Napoleon & Empire

General organization of the First French Empire

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General organization of the First French Empire

after the Atlas de l'Empire Napoléonien, by Jean-Luc Chappey and Bernard Gainot, Autrement editor, 2008

Everything has been arranged in the Constitution to let the executive authority as free as it can be.

Napoleon Bonaparte himself has intervened in its drafting to simplify the system provided by its designers (Sieyes and Roger-Ducos, who are quickly excluded from power) and in order to make it the instrument of a personal rule.

The Tribunat debates but does not vote.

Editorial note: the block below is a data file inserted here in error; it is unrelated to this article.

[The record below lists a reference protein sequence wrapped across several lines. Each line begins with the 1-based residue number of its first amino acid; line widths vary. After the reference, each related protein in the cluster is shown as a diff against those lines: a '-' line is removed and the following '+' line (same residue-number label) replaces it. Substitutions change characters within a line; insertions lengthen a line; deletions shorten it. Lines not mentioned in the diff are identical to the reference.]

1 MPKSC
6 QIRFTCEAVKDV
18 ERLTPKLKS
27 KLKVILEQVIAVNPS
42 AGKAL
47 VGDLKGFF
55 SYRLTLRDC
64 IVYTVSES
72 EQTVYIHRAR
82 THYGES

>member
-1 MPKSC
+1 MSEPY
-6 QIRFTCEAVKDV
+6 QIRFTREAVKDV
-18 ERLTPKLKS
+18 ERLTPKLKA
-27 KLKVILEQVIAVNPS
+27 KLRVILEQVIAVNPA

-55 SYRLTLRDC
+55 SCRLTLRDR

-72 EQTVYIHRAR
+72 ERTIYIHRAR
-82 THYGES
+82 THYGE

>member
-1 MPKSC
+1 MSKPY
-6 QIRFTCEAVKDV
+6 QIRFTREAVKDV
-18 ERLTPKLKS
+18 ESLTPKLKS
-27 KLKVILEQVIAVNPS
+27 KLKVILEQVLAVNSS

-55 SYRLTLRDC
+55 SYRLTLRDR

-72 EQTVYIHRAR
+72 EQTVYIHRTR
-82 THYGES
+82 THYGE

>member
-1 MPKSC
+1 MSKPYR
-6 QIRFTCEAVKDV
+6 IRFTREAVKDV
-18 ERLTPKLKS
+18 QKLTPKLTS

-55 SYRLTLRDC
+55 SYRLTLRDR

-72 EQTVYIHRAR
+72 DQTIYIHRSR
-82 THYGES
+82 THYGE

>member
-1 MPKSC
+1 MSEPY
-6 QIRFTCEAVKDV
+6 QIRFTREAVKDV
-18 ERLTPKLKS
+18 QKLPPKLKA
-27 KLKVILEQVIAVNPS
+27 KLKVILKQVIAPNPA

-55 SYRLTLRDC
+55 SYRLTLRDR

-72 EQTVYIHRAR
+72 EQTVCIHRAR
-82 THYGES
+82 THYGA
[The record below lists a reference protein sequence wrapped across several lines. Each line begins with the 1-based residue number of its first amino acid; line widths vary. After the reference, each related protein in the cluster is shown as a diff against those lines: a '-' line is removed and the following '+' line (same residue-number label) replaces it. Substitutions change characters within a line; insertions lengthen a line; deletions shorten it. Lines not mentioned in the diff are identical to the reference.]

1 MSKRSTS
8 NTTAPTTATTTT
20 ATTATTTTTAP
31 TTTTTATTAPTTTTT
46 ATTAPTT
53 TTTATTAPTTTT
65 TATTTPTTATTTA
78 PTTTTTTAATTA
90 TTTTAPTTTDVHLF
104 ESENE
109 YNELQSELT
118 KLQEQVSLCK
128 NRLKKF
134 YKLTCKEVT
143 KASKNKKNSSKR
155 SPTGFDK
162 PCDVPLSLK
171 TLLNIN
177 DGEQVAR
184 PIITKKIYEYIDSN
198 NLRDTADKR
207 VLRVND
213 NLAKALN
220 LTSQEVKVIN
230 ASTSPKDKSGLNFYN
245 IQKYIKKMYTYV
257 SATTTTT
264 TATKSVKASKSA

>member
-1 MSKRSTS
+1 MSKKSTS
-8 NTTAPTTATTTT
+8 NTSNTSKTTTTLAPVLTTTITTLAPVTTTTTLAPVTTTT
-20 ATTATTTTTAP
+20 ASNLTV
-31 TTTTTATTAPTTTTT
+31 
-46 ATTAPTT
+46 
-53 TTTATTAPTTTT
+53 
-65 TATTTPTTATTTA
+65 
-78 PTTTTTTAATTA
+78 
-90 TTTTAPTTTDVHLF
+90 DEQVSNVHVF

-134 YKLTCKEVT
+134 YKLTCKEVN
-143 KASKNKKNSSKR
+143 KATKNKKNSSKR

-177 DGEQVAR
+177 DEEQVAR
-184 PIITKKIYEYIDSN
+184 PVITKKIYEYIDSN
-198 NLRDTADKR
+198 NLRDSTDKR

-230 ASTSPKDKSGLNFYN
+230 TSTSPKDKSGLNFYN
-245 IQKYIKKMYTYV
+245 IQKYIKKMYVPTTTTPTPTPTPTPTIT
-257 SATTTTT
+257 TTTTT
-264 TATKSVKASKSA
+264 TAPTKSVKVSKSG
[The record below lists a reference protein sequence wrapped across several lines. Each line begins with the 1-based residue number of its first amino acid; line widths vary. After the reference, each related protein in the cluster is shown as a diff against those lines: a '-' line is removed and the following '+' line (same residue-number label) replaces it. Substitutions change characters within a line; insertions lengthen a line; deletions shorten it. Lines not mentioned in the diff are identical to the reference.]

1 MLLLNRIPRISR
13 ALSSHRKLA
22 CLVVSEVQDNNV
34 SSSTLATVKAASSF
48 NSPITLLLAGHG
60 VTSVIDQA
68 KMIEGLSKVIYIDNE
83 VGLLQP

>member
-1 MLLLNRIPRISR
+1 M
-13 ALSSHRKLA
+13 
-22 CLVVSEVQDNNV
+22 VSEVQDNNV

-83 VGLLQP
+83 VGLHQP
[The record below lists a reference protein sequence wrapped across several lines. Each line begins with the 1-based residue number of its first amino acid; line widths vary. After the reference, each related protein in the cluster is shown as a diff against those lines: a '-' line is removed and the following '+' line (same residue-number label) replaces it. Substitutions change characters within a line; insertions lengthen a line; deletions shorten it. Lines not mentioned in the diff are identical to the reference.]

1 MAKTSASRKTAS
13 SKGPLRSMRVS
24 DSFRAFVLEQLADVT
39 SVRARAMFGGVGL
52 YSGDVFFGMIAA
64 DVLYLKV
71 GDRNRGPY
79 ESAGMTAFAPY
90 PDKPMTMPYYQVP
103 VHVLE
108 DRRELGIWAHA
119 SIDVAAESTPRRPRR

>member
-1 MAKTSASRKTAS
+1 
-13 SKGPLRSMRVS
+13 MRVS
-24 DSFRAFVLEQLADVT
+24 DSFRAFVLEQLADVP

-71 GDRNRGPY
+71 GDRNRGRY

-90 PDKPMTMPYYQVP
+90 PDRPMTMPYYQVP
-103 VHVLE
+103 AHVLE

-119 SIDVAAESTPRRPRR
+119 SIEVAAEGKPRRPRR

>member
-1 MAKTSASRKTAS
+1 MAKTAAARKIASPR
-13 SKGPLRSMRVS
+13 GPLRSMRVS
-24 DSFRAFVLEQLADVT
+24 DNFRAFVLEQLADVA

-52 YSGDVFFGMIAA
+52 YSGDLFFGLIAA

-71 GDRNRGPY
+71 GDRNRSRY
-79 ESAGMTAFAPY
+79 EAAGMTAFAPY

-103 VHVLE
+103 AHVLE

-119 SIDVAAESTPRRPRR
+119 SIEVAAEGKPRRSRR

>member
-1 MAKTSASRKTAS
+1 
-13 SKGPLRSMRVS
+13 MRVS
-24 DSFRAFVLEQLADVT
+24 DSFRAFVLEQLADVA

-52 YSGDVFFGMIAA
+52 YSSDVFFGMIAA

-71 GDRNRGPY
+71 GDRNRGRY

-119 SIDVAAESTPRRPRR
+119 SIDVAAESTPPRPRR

The Legislative Assembly votes but does not debate.

The Conservative Senate only checks the constitutionality of the laws. To intervene on their writing, it has to ask the head of the executive to rectify them!

The true place of legislative power is the Council of State, which prepares the texts and regulations. It is also the administrative court and an appeal tribunal against abuses of power.

Napoleon Bonaparte appoints the members of the last two assemblies, which are required to compose and control the other two Chambers. He also appoints and - on the occasion - revokes the senior officials and the judges (except justices of the peace and judges of Cassation). Foreign policy is entirely in the Emperor's hands. Ministers are there to execute his will.

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